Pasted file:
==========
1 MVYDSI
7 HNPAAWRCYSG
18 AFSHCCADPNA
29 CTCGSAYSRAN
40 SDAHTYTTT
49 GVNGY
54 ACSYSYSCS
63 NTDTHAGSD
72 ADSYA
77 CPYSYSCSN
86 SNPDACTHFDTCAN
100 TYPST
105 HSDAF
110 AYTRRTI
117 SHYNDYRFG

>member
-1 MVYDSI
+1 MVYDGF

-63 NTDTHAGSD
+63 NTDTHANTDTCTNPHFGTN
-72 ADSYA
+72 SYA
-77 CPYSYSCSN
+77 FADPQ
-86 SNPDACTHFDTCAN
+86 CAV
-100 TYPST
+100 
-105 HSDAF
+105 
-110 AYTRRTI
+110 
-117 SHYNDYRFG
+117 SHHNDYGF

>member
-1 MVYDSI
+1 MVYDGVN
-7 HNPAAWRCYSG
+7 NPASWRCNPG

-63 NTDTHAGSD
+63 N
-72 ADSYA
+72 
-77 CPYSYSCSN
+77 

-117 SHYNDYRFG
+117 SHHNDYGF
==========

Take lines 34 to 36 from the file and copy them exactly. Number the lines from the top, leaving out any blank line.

+117 SHHNDYGF

>member
-1 MVYDSI